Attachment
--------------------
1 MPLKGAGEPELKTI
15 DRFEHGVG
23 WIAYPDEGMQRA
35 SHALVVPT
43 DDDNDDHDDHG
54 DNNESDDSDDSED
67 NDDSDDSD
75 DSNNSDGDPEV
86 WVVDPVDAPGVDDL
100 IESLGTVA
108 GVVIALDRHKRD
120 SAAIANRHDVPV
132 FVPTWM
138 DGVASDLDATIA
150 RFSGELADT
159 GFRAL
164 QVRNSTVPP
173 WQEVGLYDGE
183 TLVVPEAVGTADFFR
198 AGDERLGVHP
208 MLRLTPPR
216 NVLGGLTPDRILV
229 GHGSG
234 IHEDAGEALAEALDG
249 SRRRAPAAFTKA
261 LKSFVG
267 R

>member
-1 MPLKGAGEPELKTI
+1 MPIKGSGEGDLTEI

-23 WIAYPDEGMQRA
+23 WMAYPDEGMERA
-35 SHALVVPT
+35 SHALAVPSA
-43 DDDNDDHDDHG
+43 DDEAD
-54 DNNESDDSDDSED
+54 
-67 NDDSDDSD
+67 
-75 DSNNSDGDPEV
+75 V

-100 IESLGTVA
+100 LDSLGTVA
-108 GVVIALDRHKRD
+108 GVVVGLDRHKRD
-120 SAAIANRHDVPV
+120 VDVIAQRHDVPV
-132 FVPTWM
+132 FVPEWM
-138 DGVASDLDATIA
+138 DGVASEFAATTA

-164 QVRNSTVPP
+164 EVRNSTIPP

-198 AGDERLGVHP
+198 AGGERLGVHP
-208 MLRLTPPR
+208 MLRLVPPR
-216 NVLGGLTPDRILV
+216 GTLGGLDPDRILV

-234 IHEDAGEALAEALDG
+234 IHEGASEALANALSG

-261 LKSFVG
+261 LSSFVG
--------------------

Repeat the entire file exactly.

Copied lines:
1 MPLKGAGEPELKTI
15 DRFEHGVG
23 WIAYPDEGMQRA
35 SHALVVPT
43 DDDNDDHDDHG
54 DNNESDDSDDSED
67 NDDSDDSD
75 DSNNSDGDPEV
86 WVVDPVDAPGVDDL
100 IESLGTVA
108 GVVIALDRHKRD
120 SAAIANRHDVPV
132 FVPTWM
138 DGVASDLDATIA
150 RFSGELADT
159 GFRAL
164 QVRNSTVPP
173 WQEVGLYDGE
183 TLVVPEAVGTADFFR
198 AGDERLGVHP
208 MLRLTPPR
216 NVLGGLTPDRILV
229 GHGSG
234 IHEDAGEALAEALDG
249 SRRRAPAAFTKA
261 LKSFVG
267 R

>member
-1 MPLKGAGEPELKTI
+1 MPIKGSGEGDLTEI

-23 WIAYPDEGMQRA
+23 WMAYPDEGMERA
-35 SHALVVPT
+35 SHALAVPSA
-43 DDDNDDHDDHG
+43 DDEAD
-54 DNNESDDSDDSED
+54 
-67 NDDSDDSD
+67 
-75 DSNNSDGDPEV
+75 V

-100 IESLGTVA
+100 LDSLGTVA
-108 GVVIALDRHKRD
+108 GVVVGLDRHKRD
-120 SAAIANRHDVPV
+120 VDVIAQRHDVPV
-132 FVPTWM
+132 FVPEWM
-138 DGVASDLDATIA
+138 DGVASEFAATTA

-164 QVRNSTVPP
+164 EVRNSTIPP

-198 AGDERLGVHP
+198 AGGERLGVHP
-208 MLRLTPPR
+208 MLRLVPPR
-216 NVLGGLTPDRILV
+216 GTLGGLDPDRILV

-234 IHEDAGEALAEALDG
+234 IHEGASEALANALSG

-261 LKSFVG
+261 LSSFVG